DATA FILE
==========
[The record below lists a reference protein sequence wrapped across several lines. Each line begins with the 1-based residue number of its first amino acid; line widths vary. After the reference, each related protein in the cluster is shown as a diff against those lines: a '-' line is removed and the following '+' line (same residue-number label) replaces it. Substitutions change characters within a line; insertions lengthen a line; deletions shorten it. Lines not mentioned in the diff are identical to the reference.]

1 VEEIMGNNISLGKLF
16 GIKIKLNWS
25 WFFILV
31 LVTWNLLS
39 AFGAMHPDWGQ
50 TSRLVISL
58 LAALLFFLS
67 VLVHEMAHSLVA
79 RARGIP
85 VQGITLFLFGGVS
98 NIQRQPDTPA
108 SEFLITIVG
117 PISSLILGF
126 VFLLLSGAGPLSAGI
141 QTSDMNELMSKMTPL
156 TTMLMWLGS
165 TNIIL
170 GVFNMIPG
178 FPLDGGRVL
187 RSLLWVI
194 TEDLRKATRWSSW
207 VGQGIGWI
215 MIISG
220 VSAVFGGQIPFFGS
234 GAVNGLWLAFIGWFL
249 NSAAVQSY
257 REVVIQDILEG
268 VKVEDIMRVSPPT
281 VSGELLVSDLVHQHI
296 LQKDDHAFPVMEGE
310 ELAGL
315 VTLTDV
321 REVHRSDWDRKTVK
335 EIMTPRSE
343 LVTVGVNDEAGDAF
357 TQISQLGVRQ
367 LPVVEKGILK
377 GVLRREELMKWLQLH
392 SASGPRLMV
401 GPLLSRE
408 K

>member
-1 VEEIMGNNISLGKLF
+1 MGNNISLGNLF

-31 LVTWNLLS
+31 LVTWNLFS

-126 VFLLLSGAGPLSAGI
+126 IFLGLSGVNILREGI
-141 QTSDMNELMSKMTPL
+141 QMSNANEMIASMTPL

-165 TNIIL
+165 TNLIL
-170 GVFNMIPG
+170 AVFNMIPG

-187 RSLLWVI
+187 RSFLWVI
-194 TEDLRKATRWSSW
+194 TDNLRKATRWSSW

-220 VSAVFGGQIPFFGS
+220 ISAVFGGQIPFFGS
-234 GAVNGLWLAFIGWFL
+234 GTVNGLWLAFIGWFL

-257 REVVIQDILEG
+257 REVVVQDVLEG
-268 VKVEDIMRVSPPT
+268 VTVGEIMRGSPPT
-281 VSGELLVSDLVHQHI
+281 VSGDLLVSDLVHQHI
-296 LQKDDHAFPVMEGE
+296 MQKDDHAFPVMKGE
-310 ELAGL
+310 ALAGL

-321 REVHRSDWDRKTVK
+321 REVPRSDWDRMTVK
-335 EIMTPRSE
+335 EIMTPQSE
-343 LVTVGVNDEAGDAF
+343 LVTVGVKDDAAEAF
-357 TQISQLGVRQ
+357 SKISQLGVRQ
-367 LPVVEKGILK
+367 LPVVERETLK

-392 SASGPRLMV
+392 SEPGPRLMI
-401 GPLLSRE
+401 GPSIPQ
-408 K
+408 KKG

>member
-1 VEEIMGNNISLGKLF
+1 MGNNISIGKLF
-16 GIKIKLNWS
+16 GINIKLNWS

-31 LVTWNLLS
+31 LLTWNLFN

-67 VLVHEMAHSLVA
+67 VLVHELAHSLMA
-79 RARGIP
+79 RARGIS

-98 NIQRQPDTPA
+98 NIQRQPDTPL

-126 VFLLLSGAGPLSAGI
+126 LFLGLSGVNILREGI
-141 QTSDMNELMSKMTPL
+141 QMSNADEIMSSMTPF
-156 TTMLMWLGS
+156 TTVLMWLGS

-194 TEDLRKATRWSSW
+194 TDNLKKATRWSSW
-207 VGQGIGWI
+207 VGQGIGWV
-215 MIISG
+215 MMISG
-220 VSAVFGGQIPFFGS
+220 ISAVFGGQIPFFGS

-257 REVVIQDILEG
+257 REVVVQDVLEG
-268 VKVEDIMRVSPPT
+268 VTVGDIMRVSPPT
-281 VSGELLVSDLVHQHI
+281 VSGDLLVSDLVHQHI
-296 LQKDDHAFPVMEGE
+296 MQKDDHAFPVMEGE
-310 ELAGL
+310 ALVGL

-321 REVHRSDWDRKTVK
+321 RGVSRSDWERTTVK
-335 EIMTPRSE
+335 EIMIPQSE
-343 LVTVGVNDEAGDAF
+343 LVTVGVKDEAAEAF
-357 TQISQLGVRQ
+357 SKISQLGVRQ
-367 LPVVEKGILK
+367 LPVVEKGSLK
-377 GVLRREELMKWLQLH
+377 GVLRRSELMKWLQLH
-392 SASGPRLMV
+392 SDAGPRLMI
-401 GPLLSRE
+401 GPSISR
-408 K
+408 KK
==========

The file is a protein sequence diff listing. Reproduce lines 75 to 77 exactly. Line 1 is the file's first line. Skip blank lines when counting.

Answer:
+321 REVPRSDWDRMTVK
-335 EIMTPRSE
+335 EIMTPQSE